After Bart, a dancer-turned–competitive swimmer, impulsively joins his Victoria, British Columbia, high school’s all-female synchronized swim team, he finds himself challenging heteronormative expectations both in and out of school.
Even Bart’s reasons for joining synchro—to prove to his former swim coach and homophobic teammates that he’s 100 percent boy and to get closer to Erika, his half-Japanese/half-white duet partner—reflect his awareness of, and susceptibility to, social expectations for young men. Yet, even as he falls for Erika, he falls in love with the sport itself, quickly joining the push to include coed synchro duets in high-level competitions (including, hopefully, the Olympics). Through Bart’s conversational style of narration, McFerran (Girls’ Diary Project, 2014) interrogates toxic masculinity and challenges social expectations for all teens. This is evident both in Bart’s comparison of synchro training to his old swim practices, in which he acknowledges the complex technical skill required for synchro, and in his exploration of the attraction he feels to both Erika and Dave, a boy on the diving team. Though he faces homophobic verbal attacks both at school and at meets, Bart, who is white, is supported by Julia, a gay black teammate. Bart’s eventual acceptance that he is bisexual gives him the confidence to lean into synchro while easing off on the need to validate his own masculinity through sporting achievements.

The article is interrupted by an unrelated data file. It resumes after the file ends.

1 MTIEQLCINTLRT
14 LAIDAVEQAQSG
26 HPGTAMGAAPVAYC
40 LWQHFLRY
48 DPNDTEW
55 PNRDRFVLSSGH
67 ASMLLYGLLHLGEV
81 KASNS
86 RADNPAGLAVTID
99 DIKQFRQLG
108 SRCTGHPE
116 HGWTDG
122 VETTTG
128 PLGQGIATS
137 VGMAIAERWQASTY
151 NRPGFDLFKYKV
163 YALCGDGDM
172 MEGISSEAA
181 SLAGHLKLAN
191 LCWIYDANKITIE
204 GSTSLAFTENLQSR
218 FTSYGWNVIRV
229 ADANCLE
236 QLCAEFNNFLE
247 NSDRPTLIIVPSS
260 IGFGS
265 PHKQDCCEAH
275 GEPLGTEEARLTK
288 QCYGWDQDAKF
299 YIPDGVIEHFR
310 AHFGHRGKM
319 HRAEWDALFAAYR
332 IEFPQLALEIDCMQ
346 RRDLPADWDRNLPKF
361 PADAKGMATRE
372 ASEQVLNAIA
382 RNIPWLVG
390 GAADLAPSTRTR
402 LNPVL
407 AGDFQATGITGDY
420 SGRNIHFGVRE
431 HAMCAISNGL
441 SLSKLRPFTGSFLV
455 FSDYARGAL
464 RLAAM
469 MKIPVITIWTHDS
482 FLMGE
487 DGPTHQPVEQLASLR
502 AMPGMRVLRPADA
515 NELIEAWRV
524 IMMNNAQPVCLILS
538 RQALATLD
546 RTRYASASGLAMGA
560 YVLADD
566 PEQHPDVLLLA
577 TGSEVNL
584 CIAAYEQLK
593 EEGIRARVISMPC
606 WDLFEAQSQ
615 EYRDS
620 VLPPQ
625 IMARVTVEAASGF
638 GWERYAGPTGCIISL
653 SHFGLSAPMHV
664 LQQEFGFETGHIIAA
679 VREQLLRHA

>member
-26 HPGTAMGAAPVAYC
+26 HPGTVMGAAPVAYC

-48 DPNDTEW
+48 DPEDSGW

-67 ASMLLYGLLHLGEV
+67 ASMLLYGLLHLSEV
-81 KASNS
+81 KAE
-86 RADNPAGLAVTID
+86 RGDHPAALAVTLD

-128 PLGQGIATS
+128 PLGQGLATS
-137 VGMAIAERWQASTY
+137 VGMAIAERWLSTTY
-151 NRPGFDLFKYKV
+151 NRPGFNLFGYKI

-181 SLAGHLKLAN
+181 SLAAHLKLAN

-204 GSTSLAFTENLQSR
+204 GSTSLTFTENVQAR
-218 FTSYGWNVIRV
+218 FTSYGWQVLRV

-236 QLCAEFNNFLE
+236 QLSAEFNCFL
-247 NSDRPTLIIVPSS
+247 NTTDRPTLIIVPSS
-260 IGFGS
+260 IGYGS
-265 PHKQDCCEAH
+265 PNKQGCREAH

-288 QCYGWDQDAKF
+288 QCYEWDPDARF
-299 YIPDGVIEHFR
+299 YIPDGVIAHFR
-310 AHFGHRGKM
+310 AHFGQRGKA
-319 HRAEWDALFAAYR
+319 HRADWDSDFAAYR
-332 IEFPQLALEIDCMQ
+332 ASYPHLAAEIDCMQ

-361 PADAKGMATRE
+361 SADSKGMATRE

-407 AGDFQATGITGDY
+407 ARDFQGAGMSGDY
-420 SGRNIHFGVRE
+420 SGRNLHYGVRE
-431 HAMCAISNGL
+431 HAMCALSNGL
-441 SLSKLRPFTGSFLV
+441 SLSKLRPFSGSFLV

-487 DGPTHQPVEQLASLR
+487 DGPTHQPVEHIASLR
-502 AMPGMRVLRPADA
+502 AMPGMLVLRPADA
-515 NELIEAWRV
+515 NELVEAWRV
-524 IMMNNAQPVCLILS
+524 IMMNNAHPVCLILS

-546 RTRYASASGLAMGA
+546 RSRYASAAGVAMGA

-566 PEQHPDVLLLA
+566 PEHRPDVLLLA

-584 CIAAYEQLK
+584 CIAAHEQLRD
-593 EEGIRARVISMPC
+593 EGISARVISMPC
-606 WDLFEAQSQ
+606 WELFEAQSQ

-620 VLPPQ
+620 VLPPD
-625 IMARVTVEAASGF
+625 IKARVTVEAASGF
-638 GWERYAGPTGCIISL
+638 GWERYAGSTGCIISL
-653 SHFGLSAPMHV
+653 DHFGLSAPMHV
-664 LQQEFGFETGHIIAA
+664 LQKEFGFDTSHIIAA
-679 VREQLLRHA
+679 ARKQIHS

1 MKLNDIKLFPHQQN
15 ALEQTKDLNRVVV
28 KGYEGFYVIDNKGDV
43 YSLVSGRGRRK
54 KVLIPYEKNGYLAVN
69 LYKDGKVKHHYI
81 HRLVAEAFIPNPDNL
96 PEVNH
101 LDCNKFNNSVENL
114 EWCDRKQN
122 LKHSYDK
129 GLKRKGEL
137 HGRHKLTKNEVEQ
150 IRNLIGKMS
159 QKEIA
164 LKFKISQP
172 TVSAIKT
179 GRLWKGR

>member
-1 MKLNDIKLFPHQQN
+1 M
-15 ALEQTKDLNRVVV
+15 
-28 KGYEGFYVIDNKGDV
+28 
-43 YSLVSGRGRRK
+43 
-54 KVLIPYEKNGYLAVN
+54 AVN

A nuanced, compassionate exploration of male sexuality and identity. (Fiction. 12-18)